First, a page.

The Most Surprising Top Reason For Retirement Happiness
While money is always important in working life and retirement, having a pile of cash doesn’t guarantee retirement happiness.
Something a little bit harder to measure may weigh more than your retirement satisfaction. It’s called well being.
For most, well being is a state of mind. If you don’t have it, you could be prone to illness, loneliness and even premature death, according to some new research.
That’s not to say that having enough money for retirement isn’t important. Poverty is not a positive outcome in most places. And this problem is fairly large: Some 50% of families surveyed in the National Retirement Risk Index, may not have enough money to maintain their pre-retirement standard of living.
But let’s say you have saved enough for retirement, which means having socked away roughly eight times your salary by age 60. That’s about half a million dollars for someone earning $60,000 now. What’s really important to live even longer?
— Having Solid Relationships. Whether it’s a happy marriage, stable partnerships or an vibrant circle of friends, those factors tend to contribute to a longer, happier life, according to a recent paper.
“But a marriage, by itself,” notes Bankrate.com’s Taylor Tepper, “isn’t a cure-all. The researchers found a married retiree with a poor relationship with their spouse would have to dramatically increase their leisure spending by 43 percent to be as happy as an unmarried retiree.”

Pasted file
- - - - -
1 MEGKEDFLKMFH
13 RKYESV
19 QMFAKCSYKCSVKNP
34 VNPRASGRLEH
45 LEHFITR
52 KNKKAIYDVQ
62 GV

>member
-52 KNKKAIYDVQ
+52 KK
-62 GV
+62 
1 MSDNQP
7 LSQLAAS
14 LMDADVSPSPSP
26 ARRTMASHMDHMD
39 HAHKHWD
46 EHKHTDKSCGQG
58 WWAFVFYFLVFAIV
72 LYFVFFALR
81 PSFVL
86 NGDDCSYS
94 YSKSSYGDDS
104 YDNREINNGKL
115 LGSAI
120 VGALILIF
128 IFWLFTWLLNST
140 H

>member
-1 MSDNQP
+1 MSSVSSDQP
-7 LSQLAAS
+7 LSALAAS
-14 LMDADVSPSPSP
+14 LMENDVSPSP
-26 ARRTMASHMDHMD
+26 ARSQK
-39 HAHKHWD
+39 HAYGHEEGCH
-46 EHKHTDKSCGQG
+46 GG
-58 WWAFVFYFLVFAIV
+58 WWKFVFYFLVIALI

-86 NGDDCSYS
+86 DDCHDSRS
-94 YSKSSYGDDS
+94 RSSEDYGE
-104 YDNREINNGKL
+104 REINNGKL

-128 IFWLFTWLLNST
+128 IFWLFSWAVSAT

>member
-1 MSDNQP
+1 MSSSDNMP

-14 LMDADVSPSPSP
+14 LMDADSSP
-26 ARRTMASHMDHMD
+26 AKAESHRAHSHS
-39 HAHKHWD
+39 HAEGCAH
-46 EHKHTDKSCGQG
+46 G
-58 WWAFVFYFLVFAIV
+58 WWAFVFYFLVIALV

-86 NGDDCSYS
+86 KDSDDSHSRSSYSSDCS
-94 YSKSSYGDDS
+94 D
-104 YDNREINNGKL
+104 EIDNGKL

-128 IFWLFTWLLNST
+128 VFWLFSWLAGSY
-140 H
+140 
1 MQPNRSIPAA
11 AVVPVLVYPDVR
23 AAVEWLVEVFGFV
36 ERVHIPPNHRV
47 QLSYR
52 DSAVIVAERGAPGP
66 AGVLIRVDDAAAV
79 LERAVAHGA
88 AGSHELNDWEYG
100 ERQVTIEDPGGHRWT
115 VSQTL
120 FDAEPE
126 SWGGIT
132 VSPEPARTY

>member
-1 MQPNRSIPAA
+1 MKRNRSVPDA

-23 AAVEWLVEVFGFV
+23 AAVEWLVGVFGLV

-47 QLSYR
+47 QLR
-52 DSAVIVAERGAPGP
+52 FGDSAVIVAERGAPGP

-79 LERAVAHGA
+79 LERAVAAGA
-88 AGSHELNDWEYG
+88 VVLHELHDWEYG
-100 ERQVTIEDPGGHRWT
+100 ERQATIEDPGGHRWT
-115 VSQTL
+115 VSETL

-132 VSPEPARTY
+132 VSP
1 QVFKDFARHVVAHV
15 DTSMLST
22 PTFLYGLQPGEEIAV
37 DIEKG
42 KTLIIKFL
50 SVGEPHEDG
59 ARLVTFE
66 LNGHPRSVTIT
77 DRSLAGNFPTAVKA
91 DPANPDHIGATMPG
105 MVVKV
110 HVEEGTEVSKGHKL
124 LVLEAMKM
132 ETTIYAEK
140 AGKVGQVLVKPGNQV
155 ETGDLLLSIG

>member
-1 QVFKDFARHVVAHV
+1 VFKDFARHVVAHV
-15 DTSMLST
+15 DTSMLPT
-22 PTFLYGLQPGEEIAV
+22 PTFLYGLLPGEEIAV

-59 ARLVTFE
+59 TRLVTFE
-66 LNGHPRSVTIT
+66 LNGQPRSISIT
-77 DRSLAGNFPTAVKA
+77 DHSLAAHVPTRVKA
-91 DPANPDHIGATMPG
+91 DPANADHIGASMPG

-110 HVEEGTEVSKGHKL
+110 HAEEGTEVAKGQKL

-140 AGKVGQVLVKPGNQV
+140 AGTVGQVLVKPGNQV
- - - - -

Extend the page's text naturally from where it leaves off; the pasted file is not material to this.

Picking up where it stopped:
— Health Status. If you’re unhealthy, it’s really hard to be happy. Chronic or acute illnesses can be downers. Even high health expenses can drag down the happiness quotient.
— Leisure Spending. Sure, you can spend money on trips, boats and other pursuits, but it should be reasonable. It can be easy to get into credit trouble in retirement, particularly on a fixed income.
Well-being, in short, is about balance. Although you can’t prevent certain diseases, you can choose to be active, eat right and avoid unhealthy behaviors (you already know what they are).
Also spend within a pre-set budget and keep an emergency fund. That way, any unforeseen expenses are covered.
Most of all, though, spend time with people you care about. Engage in the art of conversation and community. While it’s hard to measure how important these activities are, they’ve never been known to shorten lives.